Imaging of Contrast Medium Extravasation in Anticoagulation-Associated Intracerebral Hemorrhage With Dual-Energy Computed Tomography
Background and Purpose—Contrast medium extravasation (CE) in intracerebral hemorrhage (ICH) is a marker of ongoing bleeding and a predictor of hematoma expansion. The aims of the study were to establish an ICH model in which CE can be quantified, characterized in ICH during warfarin and dabigatran anticoagulation, and to evaluate effects of prothrombin complex concentrates on CE in warfarin-associated ICH.
Methods—CD1-mice were pretreated orally with warfarin, dabigatran, or vehicle. Prothrombin complex concentrates were administered in a subgroup of warfarin-treated mice. ICH was induced by stereotactic injection of collagenase VIIs into the right striatum. Contrast agent (350 μL Isovue 370 mg/mL) was injected intravenously after ICH induction (2–3.5 hours). Thirty minutes later, mice were euthanized, and CE was measured by quantifying the iodine content in the hematoma using dual-energy computed tomography.
Results—The optimal time point for contrast injection was found to be 3 hours after ICH induction, allowing detection of both an increase and a decrease of CE using dual-energy computed tomography. CE was higher in the warfarin group compared with the controls (P=0.002). There was no significant difference in CE between dabigatran-treated mice and controls. CE was higher in the sham-treated warfarin group than in the prothrombin complex concentrates–treated warfarin group (P<0.001).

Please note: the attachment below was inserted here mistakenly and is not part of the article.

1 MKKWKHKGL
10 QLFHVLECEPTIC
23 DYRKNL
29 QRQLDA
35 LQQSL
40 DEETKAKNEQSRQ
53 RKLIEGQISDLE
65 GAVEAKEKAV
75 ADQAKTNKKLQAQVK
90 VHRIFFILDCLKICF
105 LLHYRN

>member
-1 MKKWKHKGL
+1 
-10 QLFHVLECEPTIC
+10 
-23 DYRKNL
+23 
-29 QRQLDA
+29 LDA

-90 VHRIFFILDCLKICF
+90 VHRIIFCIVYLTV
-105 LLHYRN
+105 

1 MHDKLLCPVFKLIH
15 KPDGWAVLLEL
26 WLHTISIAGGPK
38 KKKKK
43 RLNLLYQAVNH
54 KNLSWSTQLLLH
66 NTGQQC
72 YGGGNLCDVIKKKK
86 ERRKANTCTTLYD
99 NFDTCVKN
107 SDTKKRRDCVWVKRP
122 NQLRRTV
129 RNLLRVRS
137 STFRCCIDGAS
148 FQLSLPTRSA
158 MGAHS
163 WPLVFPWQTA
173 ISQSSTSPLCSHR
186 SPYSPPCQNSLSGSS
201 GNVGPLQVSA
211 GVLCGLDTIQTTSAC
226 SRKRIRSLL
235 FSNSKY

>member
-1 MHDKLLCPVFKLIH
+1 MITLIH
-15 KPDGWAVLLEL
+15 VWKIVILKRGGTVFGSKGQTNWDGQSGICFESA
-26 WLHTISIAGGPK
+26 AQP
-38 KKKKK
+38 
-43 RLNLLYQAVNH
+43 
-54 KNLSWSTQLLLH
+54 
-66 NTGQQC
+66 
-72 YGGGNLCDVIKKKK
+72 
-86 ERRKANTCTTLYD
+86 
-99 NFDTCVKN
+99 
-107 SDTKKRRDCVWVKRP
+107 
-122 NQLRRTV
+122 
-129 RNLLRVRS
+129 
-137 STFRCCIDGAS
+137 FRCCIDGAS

Conclusions—Dual-energy computed tomography allows quantifying CE, as a marker of ongoing bleeding, in a model of anticoagulation-associated ICH. Dabigatran induces less CE in ICH than warfarin and consequently reduces risks of hematoma expansion. This constitutes a potential safety advantage of dabigatran over warfarin. Nevertheless, in case of warfarin anticoagulation, prothrombin complex concentrates reduce this side effect.
- contrast extravasation
- dual-energy CT
- hematoma expansion
- intracerebral hemorrhage
- PCC treatment
- Received February 18, 2013.
- Accepted July 10, 2013.
- © 2013 American Heart Association, Inc.